Do you want to go back to film or stay in TV? If you were offered another leading TV role tomorrow, would you take it?
Yeah. I’ve loved being in TV. It’s been the most satisfying experience I’ve ever had, both personally and in my career. I’d love to do more television.
Will you write and direct more too?
I’d love to do that too. I really loved directing this season. I had a great script that I was lucky to have. It was very much like getting inside Norman’s head deeper than before. And there were scenes that were fun to wrap your head around as an actor and director — scenes where Norman has become “Mother” but then “Mother” has to pretend to be Norman. I just found those scenes very funny. The crocodile tears and the web of deception that she tried to spin to Sheriff Greene. I was lucky to do it.
This is probably the last time you can say something to your fans about Norman Bates, at least for a while. What do you want to say to them?
Oh gosh, this is it! It’s certainly interesting to me arriving in this last scene. I think everyone thought, “Norman is going to go insane. He’s going to completely lose everything he was.” In many ways, he has. He goes into this scene with Dylan believing that his mother is alive and he’s back in the time of the pilot and he’s more insane than ever. But when Dylan starts to press him on things, we realize that underneath it all Norman is not quite as crazy as we’ve been led to believe. He knows he’s living this illusion. He can see the cracks in it. It’s that interesting place in the end where we almost get Norman back, but in a way that’s more visceral than we’ve had in quite a long time. He’s pleading with Dylan and basically saying, “Please, will you kill me?” That leads to whether that act in the end is a choice, whether Dylan consciously chooses, which I think is a stronger arc, and I think it’s a beautiful arc for him. He actually chooses to put Norman out of his misery and to be with Norma. Max is so brilliant in that scene.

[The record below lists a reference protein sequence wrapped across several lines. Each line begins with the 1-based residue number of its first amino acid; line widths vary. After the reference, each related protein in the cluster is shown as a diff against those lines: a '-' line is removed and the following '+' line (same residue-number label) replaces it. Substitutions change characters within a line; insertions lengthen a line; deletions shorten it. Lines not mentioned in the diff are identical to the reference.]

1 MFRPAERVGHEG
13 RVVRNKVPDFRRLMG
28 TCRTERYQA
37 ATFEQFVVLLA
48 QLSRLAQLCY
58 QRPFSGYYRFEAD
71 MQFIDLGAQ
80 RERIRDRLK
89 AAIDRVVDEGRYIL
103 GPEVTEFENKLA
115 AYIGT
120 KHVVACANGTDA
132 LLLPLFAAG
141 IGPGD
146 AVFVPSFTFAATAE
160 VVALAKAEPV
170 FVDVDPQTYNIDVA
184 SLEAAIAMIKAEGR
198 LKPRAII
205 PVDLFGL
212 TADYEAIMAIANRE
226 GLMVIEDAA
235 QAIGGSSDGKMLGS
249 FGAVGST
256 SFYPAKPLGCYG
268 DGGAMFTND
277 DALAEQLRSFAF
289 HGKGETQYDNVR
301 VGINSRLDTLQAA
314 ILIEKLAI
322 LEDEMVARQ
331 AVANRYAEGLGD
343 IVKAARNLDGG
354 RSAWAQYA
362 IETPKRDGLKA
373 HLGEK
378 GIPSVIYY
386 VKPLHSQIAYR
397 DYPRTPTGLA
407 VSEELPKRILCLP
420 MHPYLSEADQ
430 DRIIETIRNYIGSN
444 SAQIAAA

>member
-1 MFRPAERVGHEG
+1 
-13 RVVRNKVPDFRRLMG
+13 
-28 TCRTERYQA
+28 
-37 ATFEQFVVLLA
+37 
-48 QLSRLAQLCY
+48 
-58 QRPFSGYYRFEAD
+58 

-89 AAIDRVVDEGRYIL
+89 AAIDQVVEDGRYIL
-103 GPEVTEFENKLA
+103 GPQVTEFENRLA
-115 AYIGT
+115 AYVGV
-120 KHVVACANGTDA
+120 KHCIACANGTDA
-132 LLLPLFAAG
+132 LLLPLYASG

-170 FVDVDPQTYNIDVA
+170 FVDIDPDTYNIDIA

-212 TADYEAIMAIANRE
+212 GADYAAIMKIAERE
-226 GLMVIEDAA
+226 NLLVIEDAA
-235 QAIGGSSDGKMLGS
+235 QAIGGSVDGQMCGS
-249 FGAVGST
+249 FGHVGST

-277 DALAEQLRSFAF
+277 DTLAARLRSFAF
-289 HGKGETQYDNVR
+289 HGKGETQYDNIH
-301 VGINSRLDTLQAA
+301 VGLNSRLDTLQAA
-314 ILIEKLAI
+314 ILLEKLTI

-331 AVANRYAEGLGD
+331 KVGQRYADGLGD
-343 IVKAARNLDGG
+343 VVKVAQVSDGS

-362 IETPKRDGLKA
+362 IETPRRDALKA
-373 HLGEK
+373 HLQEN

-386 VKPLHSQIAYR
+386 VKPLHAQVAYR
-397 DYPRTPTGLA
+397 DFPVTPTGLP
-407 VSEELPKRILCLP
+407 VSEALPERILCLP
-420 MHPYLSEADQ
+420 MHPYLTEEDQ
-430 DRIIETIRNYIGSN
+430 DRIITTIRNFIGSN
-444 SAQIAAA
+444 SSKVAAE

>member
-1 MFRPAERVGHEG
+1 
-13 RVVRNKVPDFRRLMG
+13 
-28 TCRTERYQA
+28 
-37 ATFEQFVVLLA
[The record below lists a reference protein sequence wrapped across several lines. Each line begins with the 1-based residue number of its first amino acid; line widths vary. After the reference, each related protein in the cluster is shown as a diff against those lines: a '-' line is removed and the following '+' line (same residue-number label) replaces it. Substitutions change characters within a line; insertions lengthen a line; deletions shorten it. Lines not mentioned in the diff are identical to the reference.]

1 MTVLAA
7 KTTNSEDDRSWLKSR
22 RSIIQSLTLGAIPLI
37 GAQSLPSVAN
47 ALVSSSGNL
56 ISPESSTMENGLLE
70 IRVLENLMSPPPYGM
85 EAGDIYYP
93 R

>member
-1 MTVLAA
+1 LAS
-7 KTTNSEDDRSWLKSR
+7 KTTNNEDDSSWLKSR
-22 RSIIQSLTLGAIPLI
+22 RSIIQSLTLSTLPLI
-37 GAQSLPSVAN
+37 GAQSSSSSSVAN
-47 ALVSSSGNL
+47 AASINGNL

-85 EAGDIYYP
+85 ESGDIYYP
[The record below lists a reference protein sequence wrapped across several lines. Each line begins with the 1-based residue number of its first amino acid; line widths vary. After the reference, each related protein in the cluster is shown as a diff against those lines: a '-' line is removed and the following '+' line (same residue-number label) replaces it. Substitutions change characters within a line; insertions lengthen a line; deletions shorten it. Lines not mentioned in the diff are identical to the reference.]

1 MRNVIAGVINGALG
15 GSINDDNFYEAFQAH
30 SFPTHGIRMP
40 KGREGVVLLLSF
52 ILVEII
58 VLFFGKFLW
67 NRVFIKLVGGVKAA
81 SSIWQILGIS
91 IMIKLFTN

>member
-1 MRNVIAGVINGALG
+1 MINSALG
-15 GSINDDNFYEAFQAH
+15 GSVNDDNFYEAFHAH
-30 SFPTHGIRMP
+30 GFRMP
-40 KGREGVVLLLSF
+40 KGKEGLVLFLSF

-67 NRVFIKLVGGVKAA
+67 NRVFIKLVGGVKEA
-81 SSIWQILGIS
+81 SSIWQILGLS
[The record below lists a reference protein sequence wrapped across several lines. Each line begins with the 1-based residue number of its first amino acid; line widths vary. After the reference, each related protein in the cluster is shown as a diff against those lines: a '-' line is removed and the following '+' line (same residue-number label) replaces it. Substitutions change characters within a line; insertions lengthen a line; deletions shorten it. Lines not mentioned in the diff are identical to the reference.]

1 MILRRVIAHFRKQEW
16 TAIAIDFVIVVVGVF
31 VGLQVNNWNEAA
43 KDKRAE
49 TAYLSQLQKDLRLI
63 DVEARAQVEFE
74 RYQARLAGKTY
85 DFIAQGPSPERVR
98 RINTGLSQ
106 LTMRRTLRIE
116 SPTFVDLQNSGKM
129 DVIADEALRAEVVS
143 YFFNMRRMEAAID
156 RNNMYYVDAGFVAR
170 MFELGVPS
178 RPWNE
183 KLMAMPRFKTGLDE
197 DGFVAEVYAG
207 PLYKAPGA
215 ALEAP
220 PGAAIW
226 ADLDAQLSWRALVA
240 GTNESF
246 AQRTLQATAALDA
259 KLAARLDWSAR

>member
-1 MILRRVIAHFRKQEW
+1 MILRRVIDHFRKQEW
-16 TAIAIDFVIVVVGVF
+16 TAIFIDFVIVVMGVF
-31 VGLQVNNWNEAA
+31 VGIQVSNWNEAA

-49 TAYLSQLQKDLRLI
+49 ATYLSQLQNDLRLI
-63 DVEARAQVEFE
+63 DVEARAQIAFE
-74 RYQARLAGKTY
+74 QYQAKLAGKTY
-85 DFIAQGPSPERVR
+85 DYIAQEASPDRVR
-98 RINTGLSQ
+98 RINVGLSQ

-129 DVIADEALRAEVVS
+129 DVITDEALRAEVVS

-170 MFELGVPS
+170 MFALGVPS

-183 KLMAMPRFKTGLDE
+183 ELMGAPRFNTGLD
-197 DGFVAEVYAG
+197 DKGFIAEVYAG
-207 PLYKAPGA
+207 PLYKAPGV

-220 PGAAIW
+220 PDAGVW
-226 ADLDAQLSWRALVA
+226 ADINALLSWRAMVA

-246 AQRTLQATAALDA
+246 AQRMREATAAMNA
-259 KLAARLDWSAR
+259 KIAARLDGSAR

The line that really seems to sum up so much of what happened and the ideology is, “If you believe hard enough, you can make it that way.” That’s not just Norman’s heartbreaking vision of the world, but it was Norma’s too. If they just kept on believing, by sheer force of will, they’d be able to make things good. Things would turn out all right as long as you believe it. You can twist it and say that it’s a happy ending because they’re reunited, but the opposite is that, ultimately, love isn’t enough for them. You do need more than just believing in something. You need a bit of luck that they never got. We’re sort of taught, especially when we’re younger, if you keep trying to be good then you will be good — those things are unspun at the end of Bates Motel. It wasn’t purely nature that dictated where they end up in life, but their circumstances. You can’t really ignore that.